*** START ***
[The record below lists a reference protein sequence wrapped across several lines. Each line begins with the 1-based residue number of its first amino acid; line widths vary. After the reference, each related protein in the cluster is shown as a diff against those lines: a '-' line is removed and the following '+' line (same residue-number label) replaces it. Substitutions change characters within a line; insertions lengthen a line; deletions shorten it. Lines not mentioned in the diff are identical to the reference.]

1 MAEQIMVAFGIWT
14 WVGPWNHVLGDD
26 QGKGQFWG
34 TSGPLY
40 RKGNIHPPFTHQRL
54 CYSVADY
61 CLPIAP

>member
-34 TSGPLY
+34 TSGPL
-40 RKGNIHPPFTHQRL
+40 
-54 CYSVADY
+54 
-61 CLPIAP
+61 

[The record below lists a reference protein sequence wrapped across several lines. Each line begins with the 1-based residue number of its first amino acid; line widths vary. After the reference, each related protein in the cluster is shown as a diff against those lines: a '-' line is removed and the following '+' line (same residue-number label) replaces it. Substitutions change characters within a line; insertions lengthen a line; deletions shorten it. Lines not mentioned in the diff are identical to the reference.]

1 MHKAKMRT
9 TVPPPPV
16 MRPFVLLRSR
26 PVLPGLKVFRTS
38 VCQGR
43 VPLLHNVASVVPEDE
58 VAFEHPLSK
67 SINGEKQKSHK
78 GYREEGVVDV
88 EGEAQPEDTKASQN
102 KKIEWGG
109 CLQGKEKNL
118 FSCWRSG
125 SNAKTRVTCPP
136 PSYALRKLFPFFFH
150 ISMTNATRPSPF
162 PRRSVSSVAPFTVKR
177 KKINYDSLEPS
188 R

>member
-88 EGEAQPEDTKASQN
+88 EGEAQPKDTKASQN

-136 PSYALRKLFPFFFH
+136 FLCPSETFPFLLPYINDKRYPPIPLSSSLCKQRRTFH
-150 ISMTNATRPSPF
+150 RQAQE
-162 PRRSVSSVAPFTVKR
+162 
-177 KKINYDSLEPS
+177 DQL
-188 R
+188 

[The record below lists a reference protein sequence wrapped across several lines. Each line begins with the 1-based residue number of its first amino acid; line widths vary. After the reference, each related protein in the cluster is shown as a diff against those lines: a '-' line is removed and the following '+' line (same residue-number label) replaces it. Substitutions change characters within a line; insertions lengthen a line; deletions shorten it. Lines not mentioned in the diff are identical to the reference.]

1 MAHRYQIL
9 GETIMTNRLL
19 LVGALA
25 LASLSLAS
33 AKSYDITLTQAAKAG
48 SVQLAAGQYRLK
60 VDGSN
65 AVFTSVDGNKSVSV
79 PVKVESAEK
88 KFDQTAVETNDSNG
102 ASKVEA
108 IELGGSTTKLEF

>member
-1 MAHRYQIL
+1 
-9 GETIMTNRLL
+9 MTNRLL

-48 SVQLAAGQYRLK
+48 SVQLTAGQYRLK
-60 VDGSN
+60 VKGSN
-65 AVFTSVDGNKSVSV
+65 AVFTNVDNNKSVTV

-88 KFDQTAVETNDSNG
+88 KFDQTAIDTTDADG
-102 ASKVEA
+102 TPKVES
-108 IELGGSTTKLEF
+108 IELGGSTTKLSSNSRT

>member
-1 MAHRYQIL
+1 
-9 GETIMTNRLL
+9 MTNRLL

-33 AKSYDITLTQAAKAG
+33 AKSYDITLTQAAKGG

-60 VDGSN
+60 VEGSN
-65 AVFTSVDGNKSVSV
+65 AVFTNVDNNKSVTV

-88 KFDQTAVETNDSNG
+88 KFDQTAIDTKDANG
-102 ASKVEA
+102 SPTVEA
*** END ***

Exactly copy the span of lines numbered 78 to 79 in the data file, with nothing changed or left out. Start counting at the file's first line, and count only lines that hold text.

+102 TPKVES
-108 IELGGSTTKLEF